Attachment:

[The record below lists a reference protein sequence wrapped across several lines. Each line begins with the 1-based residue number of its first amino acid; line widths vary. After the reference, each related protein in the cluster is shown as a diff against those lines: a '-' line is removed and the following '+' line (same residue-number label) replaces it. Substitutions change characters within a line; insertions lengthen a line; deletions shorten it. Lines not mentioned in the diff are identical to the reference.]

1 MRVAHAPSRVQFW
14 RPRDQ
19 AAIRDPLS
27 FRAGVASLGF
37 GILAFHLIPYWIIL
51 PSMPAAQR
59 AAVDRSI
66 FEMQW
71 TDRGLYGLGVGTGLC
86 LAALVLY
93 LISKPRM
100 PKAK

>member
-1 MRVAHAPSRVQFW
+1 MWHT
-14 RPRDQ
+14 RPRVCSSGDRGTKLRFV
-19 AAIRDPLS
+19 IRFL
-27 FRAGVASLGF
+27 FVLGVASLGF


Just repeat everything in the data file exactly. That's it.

[The record below lists a reference protein sequence wrapped across several lines. Each line begins with the 1-based residue number of its first amino acid; line widths vary. After the reference, each related protein in the cluster is shown as a diff against those lines: a '-' line is removed and the following '+' line (same residue-number label) replaces it. Substitutions change characters within a line; insertions lengthen a line; deletions shorten it. Lines not mentioned in the diff are identical to the reference.]

1 MRVAHAPSRVQFW
14 RPRDQ
19 AAIRDPLS
27 FRAGVASLGF
37 GILAFHLIPYWIIL
51 PSMPAAQR
59 AAVDRSI
66 FEMQW
71 TDRGLYGLGVGTGLC
86 LAALVLY
93 LISKPRM
100 PKAK

>member
-1 MRVAHAPSRVQFW
+1 MWHT
-14 RPRDQ
+14 RPRVCSSGDRGTKLRFV
-19 AAIRDPLS
+19 IRFL
-27 FRAGVASLGF
+27 FVLGVASLGF